I bought a 1979 AMC Concord. The body is in great condition, and I just love my car. Unfortunately, it’s had a few kinks. The carburetor needed replaced (so said the mechanic) and a few other things - water pump, thermostat (I did that myself.) It just won’t keep running! It drives fine, but red light - engine is out. Now the mechanic says it’s the idle speed solenoid (it simply wasn’t there.) Will this fix my car once and for all?? Also, it’s missing a PCV valve. Can it run without it for a while/
Is this car subject to an emissions test or inspection where you live? That will greatly affect how you proceed, because you will have a really hard time finding things like idle speed solenoids and other weird devices that were used to make the car meet the emissions standards of the time. What would probably be ideal is replacing the stock carburetor with an aftermarket carb made by Holley, Weber, etc. These are easier to tune and should yield better and more predictable performance and you won’t have to worry about hard-to-find rebuild parts.
I would not drive it very far without the PCV, but that’s a part you should still be able to just walk in and buy from a parts store and it’s easy to replace. You probably ought to do a compression test before you throw any more money at it, too.
Before you replace the carburetor, check the fuel line. I had a similar problem with my 1978 Oldsmobile. I was told that I had a carburetor problem. It turned out that a section of neoprene fuel line down by the gasoline tank had deteriorated. The fuel pump was sucking air. After this section of the fuel line was replaced, the car ran fine.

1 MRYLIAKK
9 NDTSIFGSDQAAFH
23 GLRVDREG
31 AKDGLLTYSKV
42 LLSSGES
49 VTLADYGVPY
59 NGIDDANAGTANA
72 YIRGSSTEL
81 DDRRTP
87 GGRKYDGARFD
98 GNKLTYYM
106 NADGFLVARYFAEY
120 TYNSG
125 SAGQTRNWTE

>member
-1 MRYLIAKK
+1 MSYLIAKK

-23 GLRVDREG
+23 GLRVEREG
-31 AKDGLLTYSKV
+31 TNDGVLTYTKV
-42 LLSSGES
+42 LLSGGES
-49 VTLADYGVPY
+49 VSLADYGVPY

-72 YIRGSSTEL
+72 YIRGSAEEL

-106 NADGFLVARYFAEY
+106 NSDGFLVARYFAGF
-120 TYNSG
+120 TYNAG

I was taught that carburetor is a French word that means “leave it alone”. Most cases of problems in old cars weren’t due to the carburetor. In your case, I would remove the fuel line from the carburetor side of the fuel pump and direct the line into a container. Crank the engine and see if you get a healthy stream of fuel.
find a real mechanic. your carburetor doesn’t need to be replaced, it needs to be repaired.
Probably every vacuum hose needs replaced. You may be amazed how well it runs after.
Good tip. There is a difference between carburetion and carburetor. The carburetor is a component in the carburetion system that provides the correct fuel/air mixture. Vacuum hoses, the air cleaner, the fuel lines, etc. all affect carburetion. A bad intake manifold gasket or even the gasket between the carburetor and the intake manifold affect carburetion.
In modern-speak, this makes the carburetor a SYSTEM, doesn’t it?